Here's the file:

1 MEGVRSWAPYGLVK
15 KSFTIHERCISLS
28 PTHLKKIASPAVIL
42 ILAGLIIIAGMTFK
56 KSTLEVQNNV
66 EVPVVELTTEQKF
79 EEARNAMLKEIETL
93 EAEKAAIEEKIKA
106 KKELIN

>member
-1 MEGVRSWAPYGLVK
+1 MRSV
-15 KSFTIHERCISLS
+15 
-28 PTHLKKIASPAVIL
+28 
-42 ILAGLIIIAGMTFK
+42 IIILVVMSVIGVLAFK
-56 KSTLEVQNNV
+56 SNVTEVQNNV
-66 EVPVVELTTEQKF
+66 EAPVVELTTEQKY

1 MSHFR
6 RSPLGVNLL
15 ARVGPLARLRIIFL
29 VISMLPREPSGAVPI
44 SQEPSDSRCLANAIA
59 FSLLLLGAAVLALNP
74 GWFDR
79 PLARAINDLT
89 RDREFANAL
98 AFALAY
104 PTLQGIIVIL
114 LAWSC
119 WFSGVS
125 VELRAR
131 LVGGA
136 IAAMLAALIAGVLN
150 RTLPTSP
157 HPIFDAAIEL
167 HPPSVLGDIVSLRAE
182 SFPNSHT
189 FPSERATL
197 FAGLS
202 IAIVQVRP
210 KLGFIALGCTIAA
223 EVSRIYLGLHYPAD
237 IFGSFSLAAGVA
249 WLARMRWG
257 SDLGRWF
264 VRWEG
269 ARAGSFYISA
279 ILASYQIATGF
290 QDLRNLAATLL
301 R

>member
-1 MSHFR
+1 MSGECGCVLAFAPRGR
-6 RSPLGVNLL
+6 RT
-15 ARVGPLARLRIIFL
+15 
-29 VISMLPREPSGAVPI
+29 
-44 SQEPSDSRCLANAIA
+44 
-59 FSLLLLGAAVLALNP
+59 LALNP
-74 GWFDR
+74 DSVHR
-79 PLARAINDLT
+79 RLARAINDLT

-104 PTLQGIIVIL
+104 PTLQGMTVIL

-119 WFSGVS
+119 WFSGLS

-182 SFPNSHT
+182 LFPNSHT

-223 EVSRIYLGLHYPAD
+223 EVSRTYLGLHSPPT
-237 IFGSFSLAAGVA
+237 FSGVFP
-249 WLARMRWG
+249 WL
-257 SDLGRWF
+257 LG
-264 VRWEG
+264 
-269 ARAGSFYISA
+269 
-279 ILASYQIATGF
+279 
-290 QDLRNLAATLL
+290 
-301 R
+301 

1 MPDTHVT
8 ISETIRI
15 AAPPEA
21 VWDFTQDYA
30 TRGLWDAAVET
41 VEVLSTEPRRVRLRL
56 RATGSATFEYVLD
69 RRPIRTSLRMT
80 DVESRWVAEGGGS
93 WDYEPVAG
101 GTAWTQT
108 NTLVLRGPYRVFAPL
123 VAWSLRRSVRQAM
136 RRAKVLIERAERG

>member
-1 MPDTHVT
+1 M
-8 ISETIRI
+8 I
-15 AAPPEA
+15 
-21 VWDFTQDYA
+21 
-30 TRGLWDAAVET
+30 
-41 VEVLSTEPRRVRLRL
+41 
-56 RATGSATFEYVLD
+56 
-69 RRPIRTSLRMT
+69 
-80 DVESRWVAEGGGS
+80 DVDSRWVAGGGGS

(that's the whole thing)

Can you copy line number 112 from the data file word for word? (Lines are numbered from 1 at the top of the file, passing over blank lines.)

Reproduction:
-1 MPDTHVT